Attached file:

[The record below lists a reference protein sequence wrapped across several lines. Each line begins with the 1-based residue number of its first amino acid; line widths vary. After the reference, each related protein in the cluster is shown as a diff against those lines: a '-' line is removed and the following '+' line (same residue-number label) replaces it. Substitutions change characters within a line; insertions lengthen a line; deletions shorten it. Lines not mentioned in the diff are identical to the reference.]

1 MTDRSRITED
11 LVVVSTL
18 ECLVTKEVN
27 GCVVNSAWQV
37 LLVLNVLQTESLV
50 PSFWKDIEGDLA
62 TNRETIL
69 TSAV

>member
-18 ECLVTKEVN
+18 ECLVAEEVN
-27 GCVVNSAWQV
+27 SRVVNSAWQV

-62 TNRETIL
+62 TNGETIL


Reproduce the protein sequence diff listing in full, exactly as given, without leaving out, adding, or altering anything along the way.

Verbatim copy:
[The record below lists a reference protein sequence wrapped across several lines. Each line begins with the 1-based residue number of its first amino acid; line widths vary. After the reference, each related protein in the cluster is shown as a diff against those lines: a '-' line is removed and the following '+' line (same residue-number label) replaces it. Substitutions change characters within a line; insertions lengthen a line; deletions shorten it. Lines not mentioned in the diff are identical to the reference.]

1 MTDRSRITED
11 LVVVSTL
18 ECLVTKEVN
27 GCVVNSAWQV
37 LLVLNVLQTESLV
50 PSFWKDIEGDLA
62 TNRETIL
69 TSAV

>member
-18 ECLVTKEVN
+18 ECLVAEEVN
-27 GCVVNSAWQV
+27 SRVVNSAWQV

-62 TNRETIL
+62 TNGETIL